NASA’s Inflatable LDSD Mars ‘Flying Saucer’ Ready For Second Test: Livestream

NASA’s inflatable flying saucer fitted with special drag devices to deliver heavier payloads to the Martian surface — hopefully in 2035 — is ready for a second test flight over the Pacific Ocean.

The test flight will be launched from the U.S. Navy’s Pacific Missile Range Facility in Kauai, Hawaii. NASA’s team is now waiting for the right weather conditions to try out its new Mars landing technology.

Broadcast live streaming video on Ustream

The test was originally scheduled to begin at 10:30 a.m. PDT Tuesday, June 2, but it had to be postponed to Wednesday, 1:30 p.m. ET (7:30 a.m. Hawaiian time), because ocean weather conditions were not favorable.

The latest update from NASA says the test has been postponed, once again, to “Thursday, June 4, no earlier than 7:30 a.m. HST (1:30 p.m. EDT).”

If poor conditions stop the test from commencing on Thursday, opportunity remains open for the next two weeks. There is also a second window between July 7 and July 17, according to the LDSD project manager, Mark Adler.

The 5 ft (4.6 meters) wide “flying saucer,” weighing 7,000 lbs (3,200 kg), is known as the Low-Density Supersonic Decelerator (LDSD). It is essentially a rocket-powered, disc-shaped spacecraft that incorporates two devices: An inflatable, doughnut-shaped tube called the Supersonic Inflatable Aerodynamic Decelerator (SIAD) and a giant parachute designed to withstand supersonic wind speeds.

The two devices are designed to act as breaking systems and slow down the spacecraft as it descends into the Martian atmosphere. The test will be carried out at stratospheric heights where thinness of the atmosphere is comparable to the thinness of the Martian atmosphere.

According to NASA, “The test, performed over the Pacific Ocean, will simulate the supersonic entry and descent speeds at which the spacecraft would be traveling through the Martian atmosphere.”

“LDSD project is designed to investigate and test breakthrough technologies for landing future robotic and human Mars missions and safely returning large payloads to Earth.”

Steve Jurczyk, with NASA’s Space Technology Mission Directorate, said Monday that the new technology is designed to allow NASA land larger payloads than the current one ton limit using the “sky crane” technology which landed NASA’s rover Curiosity on the Red Planet.

“Right now we are at the technological limits of what we can land on Mars in terms of size and weight. This technology is required to land five metrictons for human missions, maybe 30 and beyond metric tons to the surface.”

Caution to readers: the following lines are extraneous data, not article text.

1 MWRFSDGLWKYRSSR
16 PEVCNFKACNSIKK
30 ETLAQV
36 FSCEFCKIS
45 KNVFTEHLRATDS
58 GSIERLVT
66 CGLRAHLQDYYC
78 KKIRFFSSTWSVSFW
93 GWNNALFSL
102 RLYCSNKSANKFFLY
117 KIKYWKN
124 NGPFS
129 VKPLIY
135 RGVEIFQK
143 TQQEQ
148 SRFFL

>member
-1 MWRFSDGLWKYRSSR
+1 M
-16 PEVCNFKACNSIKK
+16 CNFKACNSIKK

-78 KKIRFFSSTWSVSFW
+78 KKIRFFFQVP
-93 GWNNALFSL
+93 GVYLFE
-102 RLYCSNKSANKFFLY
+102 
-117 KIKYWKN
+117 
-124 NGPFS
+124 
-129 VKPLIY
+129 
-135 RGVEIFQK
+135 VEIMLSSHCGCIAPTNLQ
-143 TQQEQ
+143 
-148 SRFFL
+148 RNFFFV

NASA’s Supersonic Inflatable Aerodynamic Decelerator (SIAD)

The LDSD was first tested last June at the U.S. Navy’s Pacific Missile Range in Kauai, Hawaii. The craft was lifted to a height of 120,000 feet by a helium balloon and then accelerated by a rocket to a speed of Mach 4 (four times the speed of sound). It reached a height of 180,000 ft where the thinness of the atmosphere is comparable to that of the Martian atmosphere.

At the height of 180,000 ft, the LDSD’s 20-ft Supersonic Inflatable Aerodynamic Decelerator (SIAD) was deployed, slowing down the craft to a speed of Mach 2.35 from Mach 4. The deceleration was due to friction as a result of increased surface area.

As the craft decelerated, it followed a curved path and began descending back to Earth. As it descended in the stratosphere, between 180,000 ft and 120,000 ft, the giant 110-foot-wide parachute was deployed.

NASA’s Supersonic Inflatable Aerodynamic (4) Decelerator (SIAD) At Sea

But the parachute was ripped apart immediately after deployment at supersonic speed.

NASA’s Jet Propulsion Laboratory lead LDSD researcher Ian Clark told reporters Monday, “We saw much more dynamic and much more turbulent parachute inflation than we had ever known… things like the suspension lines exploding like lightning, moving in a very chaotic manner all over the place.”

However, using data collected from the test, the parachute has undergone redesign – reshaping, enlargement and restructuring – to withstand the stress of friction under supersonic speeds.

Jurczyk, said, “We learned a great deal from last year’s flight test. We’ve used that knowledge to improve the design and manufacturing of the hardware. This year I’m cautiously optimistic that we’ll have a fully successful flight test.”

“It’s a much stronger, much more robust parachute,” Clark said.


NASA has set up plans to stream live imagery from the test flight. Four cameras have been attached to the LDSD to give different perspectives (DM) of the “flying saucer” during test flight.

According to Mark Adler, the LDSD project manager, “You get to see all the same video I do, at the same time I do… This year’s test is centered on how our newly-designed supersonic parachute will perform. We think we have a great design ready for the challenge.”

“What we will be looking most closely for is to see what happens on that fourth camera, when at Mach 2.35 our supersonic parachute is deployed,” Adler added.

The new technology will supersede current technologies, such as the “sky crane” system used to land NASA’s Curiosity rover on the Martian surface in 2012. The “sky crane” technology limits NASA’s payloads to about one ton, but the new LDSD technology is expected to be capable of landing up to 3 tons payload on Mars in subsequent missions.

[Images NASA, via Daily Mail, RT]